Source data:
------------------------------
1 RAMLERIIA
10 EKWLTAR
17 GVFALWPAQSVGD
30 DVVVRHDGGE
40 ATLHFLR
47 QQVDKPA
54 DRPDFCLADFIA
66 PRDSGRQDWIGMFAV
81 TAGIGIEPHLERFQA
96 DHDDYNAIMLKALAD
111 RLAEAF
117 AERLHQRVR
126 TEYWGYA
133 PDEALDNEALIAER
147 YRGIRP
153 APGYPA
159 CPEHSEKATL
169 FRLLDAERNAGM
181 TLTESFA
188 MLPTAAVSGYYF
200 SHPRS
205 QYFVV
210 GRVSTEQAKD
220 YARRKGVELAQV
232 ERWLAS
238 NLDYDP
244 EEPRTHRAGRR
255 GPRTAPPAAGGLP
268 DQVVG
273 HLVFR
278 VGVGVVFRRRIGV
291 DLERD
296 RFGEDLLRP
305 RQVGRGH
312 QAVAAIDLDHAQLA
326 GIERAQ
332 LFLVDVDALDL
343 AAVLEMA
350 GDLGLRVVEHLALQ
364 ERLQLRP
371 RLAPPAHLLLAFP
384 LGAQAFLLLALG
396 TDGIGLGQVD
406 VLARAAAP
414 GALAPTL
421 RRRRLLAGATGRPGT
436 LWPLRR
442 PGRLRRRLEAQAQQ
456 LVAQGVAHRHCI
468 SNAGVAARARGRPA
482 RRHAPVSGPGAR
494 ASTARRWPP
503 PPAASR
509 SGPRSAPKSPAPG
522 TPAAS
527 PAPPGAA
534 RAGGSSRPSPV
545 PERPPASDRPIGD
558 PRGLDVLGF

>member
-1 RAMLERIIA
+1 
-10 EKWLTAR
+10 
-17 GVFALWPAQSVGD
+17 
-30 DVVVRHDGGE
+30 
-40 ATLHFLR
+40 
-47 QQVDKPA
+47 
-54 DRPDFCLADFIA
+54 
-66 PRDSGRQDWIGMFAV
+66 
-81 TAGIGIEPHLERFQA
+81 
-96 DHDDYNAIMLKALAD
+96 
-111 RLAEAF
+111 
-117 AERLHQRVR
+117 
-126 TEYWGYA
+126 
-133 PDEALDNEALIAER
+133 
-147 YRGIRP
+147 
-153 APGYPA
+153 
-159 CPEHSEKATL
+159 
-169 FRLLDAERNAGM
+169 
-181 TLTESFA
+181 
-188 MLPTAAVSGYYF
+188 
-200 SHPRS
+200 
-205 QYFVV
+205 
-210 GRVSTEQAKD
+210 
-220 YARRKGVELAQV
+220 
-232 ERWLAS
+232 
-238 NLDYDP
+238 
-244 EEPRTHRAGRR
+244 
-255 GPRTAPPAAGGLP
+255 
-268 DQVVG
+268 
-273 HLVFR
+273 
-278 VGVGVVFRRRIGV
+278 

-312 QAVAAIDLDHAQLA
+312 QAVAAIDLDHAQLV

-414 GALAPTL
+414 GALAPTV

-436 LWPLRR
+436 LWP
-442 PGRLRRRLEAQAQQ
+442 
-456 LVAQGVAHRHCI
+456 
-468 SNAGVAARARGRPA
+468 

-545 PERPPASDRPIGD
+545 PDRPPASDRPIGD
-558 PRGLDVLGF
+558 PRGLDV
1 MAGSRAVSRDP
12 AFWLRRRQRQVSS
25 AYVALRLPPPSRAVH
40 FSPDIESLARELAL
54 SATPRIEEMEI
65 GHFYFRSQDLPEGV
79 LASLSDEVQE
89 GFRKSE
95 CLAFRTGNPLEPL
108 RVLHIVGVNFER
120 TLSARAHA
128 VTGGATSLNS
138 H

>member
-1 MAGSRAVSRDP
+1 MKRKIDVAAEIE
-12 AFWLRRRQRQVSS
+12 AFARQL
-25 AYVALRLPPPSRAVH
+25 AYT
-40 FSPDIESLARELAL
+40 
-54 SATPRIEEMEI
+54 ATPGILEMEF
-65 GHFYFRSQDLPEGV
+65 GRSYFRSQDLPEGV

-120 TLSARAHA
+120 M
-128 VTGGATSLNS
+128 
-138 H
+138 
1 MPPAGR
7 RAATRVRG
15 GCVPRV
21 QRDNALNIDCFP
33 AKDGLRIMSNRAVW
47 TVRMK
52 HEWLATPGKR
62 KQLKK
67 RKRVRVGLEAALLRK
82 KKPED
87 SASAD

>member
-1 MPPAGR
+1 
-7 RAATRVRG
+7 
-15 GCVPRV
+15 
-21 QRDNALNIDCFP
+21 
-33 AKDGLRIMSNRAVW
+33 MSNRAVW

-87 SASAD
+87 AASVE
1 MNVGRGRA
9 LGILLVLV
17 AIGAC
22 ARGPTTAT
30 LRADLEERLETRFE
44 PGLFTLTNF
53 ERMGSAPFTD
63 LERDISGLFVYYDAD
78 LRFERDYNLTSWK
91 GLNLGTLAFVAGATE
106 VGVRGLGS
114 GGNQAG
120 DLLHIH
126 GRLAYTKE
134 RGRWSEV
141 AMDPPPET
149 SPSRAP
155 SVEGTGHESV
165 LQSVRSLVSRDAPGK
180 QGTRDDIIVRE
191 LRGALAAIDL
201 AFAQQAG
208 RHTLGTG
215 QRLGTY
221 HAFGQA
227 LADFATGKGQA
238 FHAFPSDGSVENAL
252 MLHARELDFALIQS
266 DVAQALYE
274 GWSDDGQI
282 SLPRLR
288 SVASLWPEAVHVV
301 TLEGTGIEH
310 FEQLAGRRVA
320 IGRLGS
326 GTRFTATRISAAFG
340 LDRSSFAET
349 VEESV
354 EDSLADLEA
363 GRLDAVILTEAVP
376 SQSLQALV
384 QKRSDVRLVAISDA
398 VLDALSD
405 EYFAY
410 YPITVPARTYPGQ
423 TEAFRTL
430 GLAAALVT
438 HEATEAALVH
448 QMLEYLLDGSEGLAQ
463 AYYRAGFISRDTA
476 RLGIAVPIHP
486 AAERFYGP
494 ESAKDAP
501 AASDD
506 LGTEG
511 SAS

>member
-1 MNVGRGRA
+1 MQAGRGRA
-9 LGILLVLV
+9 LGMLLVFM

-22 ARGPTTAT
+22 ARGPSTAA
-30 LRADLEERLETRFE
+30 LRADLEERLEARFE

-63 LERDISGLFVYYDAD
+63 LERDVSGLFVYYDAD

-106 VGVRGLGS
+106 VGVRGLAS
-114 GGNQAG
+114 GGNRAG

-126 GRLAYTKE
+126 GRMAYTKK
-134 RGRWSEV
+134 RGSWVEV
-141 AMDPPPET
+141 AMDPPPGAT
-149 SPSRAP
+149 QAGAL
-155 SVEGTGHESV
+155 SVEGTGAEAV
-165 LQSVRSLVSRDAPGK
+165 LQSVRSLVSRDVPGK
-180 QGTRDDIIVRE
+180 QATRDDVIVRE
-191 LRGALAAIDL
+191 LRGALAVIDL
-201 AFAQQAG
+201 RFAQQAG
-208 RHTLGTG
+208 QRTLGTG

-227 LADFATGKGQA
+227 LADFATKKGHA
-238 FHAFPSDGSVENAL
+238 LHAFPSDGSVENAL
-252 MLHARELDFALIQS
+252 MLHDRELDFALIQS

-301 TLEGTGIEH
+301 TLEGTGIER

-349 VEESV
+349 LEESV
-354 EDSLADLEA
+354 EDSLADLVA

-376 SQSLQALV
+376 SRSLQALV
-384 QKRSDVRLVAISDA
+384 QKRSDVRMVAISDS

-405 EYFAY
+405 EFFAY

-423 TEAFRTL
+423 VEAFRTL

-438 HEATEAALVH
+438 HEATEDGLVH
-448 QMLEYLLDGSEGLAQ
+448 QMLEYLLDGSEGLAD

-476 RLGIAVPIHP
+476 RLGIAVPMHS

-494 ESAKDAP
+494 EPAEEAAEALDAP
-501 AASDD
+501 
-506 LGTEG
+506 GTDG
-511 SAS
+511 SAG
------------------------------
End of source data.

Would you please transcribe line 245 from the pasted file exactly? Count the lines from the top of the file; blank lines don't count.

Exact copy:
476 RLGIAVPIHP